A history of Upper Cumberland violence and its effects

A Liberal Dose


I’m currently working on a project that includes, among other sub-topics, violent crime in Appalachia. I am reminded of my topic, as if I could escape it, as I drive around the county and see all the campaign signs for the coming local elections, which include that of county sheriff. Candidates for office -  and not only for the office of sheriff -regularly pledge they will be the one who curbs crime in the area. And crime is, and always has been, a problem in our county and our region. For generations, illicit stills in the Upper Cumberland woods were among the most productive in the nation (my grandfather operated one, and went to prison twice - once for making it and once for running it). For decades after that, this region produced a disproportionately large amount of marijuana. Twenty years ago, it was meth and oxycontin, now it is opioids, especially heroin and fentanyl.

And there has been violence. White County has had four law enforcement officers killed in the line of duty, three of them in the same year (1924) and the fourth just a few years later (1931). If you know your history, you will recognize that those dates fall within the range of Prohibition (1920-1933), when it was against the law to make or sell alcohol (so of course there was a huge demand for it). I’ve written here before about Chief Sergeant Hugh Lowery, of the Bon Air Police Department - there is a historical marker about him on Highway 70 as you get to the top of the mountain. He was gunned down after stopping a car whose passengers included a man who had just been drunkenly discharging firearms in the mining town, no doubt obtained from a moonshiner. That was April 23, 1924. Three months earlier, Deputy Sheriff William Welch was shot and killed while part of a raid on a moonshiner’s house (also on the mountain). That November, Deputy Sheriff Edward I. Gore was killed on Gum Springs Mountain while pursuing a fugitive moonshiner. Finally, in 1931, Deputy Sheriff Harkless Grundy Kirby was shot and killed from ambush while destroying a still.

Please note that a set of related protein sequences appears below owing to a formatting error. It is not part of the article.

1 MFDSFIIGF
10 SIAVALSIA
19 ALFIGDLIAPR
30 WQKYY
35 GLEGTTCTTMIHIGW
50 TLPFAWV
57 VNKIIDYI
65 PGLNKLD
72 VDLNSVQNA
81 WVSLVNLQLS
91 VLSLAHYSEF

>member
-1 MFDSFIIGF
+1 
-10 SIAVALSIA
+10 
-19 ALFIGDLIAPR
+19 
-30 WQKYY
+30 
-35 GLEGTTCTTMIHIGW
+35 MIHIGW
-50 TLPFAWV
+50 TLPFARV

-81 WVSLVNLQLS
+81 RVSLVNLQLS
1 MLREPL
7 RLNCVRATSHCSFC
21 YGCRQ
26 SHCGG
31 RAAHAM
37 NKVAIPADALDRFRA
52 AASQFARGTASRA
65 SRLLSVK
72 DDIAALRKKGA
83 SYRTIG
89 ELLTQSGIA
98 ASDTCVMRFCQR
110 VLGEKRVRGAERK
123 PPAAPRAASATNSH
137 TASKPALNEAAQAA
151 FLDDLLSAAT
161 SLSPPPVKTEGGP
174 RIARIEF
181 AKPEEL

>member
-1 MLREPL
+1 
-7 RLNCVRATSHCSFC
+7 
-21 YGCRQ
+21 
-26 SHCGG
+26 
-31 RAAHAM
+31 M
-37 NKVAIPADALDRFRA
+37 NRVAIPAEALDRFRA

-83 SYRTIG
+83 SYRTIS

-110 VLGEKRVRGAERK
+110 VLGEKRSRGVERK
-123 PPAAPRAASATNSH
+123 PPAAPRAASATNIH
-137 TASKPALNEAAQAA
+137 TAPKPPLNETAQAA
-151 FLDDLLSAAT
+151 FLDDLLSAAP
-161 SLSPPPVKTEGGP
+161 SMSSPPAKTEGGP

Surrounding counties all have their similar stories, most taking place either during the Moonshine Wars (1870s to 1890s, when the newly established Internal Revenue Service first started efforts to suppress untaxed liquor - those infernal Revenuers!) or Prohibition. Casualties included one of my own ancestors, who was a Gainesboro constable in the 1860s. While these are the sort of tales that get romanticized in movies, they were not that romantic for those involved - much less the drug-related crimes in the decades since.

But why is it that, for 150 years, illicit drug and alcohol manufacture and distribution have been so prevalent here? Is it because, as author J.D. Vance has made a fortune claiming, there is something intrinsically wrong with our culture? Is it because people of the Upper Cumberland and Appalachia, in general, are naturally less moral than people in other parts of the country?


It is because the Upper Cumberland and Appalachia, in general, are traditionally economic-depressed regions, among the most depressed in the nation. While there is no excuse or justification for crime, there is an explanation for it – poverty, and lack of opportunities to advance in life, lead some people to desperate acts… and lead other people to look for a temporary way to escape the bleak reality around them, creating a loop. Treating the symptoms while ignoring the disease is never going to work in the long run.

What actually is the cause for that economic depression, and how can it be treated? I’ll address that next time. For today I want to close by saying that the ultimate problem is beyond the scope of any sheriff to fix. But a sheriff can sure as heck make it worse. I’m glad we finally have one who doesn’t.

--Troy D. Smith, a White County native, is a novelist and a history professor at Tennessee Tech. His words do not necessarily represent TTU.         


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